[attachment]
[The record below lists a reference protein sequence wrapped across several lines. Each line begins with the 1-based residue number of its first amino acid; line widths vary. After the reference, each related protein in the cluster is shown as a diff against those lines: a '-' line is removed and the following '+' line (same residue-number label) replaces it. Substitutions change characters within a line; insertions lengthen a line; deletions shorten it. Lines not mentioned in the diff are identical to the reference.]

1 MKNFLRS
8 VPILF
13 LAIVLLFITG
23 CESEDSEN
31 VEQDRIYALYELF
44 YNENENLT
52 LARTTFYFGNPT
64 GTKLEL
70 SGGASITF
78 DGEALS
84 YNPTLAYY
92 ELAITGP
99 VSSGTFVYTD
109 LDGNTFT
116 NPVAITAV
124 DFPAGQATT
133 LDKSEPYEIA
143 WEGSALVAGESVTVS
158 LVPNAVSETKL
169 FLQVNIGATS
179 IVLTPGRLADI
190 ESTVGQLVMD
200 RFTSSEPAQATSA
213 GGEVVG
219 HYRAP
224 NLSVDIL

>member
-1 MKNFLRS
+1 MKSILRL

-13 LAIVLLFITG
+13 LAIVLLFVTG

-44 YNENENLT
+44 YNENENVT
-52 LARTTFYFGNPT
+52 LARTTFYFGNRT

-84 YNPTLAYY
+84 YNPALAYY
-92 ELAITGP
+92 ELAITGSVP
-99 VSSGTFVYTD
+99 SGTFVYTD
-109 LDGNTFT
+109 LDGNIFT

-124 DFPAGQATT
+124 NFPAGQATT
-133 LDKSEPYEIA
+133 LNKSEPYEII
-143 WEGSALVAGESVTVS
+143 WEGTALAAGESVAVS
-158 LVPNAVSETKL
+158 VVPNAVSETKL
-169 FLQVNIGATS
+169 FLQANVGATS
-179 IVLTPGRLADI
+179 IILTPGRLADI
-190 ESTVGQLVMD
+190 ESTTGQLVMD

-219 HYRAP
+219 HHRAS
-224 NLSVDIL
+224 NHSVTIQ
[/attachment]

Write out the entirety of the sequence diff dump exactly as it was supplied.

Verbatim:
[The record below lists a reference protein sequence wrapped across several lines. Each line begins with the 1-based residue number of its first amino acid; line widths vary. After the reference, each related protein in the cluster is shown as a diff against those lines: a '-' line is removed and the following '+' line (same residue-number label) replaces it. Substitutions change characters within a line; insertions lengthen a line; deletions shorten it. Lines not mentioned in the diff are identical to the reference.]

1 MKNFLRS
8 VPILF
13 LAIVLLFITG
23 CESEDSEN
31 VEQDRIYALYELF
44 YNENENLT
52 LARTTFYFGNPT
64 GTKLEL
70 SGGASITF
78 DGEALS
84 YNPTLAYY
92 ELAITGP
99 VSSGTFVYTD
109 LDGNTFT
116 NPVAITAV
124 DFPAGQATT
133 LDKSEPYEIA
143 WEGSALVAGESVTVS
158 LVPNAVSETKL
169 FLQVNIGATS
179 IVLTPGRLADI
190 ESTVGQLVMD
200 RFTSSEPAQATSA
213 GGEVVG
219 HYRAP
224 NLSVDIL

>member
-1 MKNFLRS
+1 MKSILRL

-13 LAIVLLFITG
+13 LAIVLLFVTG

-44 YNENENLT
+44 YNENENVT
-52 LARTTFYFGNPT
+52 LARTTFYFGNRT

-84 YNPTLAYY
+84 YNPALAYY
-92 ELAITGP
+92 ELAITGSVP
-99 VSSGTFVYTD
+99 SGTFVYTD
-109 LDGNTFT
+109 LDGNIFT

-124 DFPAGQATT
+124 NFPAGQATT
-133 LDKSEPYEIA
+133 LNKSEPYEII
-143 WEGSALVAGESVTVS
+143 WEGTALAAGESVAVS
-158 LVPNAVSETKL
+158 VVPNAVSETKL
-169 FLQVNIGATS
+169 FLQANVGATS
-179 IVLTPGRLADI
+179 IILTPGRLADI
-190 ESTVGQLVMD
+190 ESTTGQLVMD

-219 HYRAP
+219 HHRAS
-224 NLSVDIL
+224 NHSVTIQ